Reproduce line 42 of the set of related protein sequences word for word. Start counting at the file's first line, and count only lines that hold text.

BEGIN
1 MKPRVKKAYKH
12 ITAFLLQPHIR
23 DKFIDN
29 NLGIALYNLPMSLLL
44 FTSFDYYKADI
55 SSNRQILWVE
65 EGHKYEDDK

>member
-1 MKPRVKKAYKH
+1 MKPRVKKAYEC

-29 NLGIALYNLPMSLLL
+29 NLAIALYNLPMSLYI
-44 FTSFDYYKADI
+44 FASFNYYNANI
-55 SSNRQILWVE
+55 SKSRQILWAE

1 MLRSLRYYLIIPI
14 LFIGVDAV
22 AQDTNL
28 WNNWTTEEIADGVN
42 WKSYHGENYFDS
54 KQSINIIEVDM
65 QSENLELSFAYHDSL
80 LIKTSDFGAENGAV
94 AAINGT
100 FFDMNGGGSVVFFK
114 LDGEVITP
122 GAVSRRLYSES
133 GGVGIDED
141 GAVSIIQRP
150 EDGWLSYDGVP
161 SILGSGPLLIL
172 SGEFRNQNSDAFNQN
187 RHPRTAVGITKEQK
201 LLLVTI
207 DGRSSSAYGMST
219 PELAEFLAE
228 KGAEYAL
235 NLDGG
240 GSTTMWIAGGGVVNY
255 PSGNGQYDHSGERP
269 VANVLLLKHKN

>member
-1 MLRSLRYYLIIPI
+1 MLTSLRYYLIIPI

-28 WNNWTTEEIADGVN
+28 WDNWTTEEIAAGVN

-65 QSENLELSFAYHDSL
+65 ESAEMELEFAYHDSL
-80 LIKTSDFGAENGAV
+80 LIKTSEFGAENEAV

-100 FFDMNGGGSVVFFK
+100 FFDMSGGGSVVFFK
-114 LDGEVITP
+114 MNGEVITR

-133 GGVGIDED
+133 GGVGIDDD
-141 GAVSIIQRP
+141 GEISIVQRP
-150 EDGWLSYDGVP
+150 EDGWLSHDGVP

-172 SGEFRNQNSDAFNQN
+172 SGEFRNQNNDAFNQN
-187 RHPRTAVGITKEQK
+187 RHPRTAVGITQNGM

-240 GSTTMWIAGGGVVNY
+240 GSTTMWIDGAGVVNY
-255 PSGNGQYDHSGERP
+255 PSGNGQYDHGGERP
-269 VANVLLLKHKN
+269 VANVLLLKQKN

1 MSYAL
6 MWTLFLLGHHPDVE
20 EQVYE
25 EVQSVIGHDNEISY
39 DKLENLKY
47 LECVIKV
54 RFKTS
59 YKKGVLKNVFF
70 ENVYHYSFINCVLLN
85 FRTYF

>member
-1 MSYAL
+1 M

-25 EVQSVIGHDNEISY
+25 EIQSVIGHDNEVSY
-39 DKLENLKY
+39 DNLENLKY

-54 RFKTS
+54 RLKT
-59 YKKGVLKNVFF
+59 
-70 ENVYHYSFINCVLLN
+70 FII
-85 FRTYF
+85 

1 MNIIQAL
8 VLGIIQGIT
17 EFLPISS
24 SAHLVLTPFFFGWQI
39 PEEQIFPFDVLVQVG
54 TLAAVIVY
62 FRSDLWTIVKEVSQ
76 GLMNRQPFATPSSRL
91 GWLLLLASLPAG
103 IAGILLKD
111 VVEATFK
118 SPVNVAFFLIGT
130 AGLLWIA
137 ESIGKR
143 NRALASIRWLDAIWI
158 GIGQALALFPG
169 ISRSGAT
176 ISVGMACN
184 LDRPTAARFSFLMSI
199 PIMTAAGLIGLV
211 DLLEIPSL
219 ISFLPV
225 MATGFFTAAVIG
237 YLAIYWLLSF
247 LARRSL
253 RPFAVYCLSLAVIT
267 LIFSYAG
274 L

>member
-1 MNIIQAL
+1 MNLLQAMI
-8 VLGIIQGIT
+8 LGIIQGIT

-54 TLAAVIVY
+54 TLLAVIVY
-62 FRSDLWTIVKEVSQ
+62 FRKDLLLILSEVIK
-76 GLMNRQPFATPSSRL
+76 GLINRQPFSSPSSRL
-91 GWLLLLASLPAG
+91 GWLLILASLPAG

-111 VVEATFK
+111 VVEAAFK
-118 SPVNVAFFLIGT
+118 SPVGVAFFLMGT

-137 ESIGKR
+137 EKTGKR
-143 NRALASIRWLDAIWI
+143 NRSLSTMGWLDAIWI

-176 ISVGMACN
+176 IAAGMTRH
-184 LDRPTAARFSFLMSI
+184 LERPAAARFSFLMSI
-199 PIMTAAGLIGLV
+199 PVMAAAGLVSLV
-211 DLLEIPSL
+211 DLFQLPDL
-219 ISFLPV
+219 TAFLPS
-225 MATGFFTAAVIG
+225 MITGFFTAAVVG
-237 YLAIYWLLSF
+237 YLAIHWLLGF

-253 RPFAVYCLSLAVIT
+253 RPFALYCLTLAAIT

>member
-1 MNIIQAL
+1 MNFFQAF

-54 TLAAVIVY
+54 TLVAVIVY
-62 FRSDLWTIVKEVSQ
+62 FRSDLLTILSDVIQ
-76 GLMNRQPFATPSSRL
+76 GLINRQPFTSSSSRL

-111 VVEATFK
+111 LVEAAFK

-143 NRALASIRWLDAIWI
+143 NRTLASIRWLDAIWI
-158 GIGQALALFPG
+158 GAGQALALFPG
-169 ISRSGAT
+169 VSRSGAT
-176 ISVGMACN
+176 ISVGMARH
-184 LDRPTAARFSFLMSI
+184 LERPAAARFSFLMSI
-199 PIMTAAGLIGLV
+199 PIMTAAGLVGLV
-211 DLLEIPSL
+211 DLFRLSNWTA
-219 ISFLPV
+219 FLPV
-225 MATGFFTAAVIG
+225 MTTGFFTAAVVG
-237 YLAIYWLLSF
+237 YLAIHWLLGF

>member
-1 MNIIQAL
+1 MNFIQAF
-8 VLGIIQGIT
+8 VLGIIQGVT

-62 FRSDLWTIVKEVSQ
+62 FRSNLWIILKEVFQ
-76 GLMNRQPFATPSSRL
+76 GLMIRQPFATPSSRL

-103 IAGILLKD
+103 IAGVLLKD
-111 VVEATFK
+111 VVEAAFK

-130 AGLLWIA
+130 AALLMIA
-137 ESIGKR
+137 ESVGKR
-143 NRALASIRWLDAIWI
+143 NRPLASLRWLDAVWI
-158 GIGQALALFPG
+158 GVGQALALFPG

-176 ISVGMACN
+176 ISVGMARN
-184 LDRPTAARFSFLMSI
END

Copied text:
269 VANVLLLKHKN